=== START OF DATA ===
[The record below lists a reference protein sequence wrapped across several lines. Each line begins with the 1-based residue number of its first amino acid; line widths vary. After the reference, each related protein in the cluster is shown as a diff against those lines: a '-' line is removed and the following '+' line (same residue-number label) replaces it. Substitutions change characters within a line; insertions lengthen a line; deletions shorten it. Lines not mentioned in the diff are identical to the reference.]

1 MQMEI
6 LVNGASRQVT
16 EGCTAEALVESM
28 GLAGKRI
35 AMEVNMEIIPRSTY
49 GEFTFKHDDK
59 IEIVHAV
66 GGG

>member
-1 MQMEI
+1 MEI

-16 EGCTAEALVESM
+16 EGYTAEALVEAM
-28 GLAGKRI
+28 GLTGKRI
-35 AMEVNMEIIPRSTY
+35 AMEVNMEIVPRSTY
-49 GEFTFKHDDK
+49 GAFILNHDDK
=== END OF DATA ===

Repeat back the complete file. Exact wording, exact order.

[The record below lists a reference protein sequence wrapped across several lines. Each line begins with the 1-based residue number of its first amino acid; line widths vary. After the reference, each related protein in the cluster is shown as a diff against those lines: a '-' line is removed and the following '+' line (same residue-number label) replaces it. Substitutions change characters within a line; insertions lengthen a line; deletions shorten it. Lines not mentioned in the diff are identical to the reference.]

1 MQMEI
6 LVNGASRQVT
16 EGCTAEALVESM
28 GLAGKRI
35 AMEVNMEIIPRSTY
49 GEFTFKHDDK
59 IEIVHAV
66 GGG

>member
-1 MQMEI
+1 MEI

-16 EGCTAEALVESM
+16 EGYTAEALVEAM
-28 GLAGKRI
+28 GLTGKRI
-35 AMEVNMEIIPRSTY
+35 AMEVNMEIVPRSTY
-49 GEFTFKHDDK
+49 GAFILNHDDK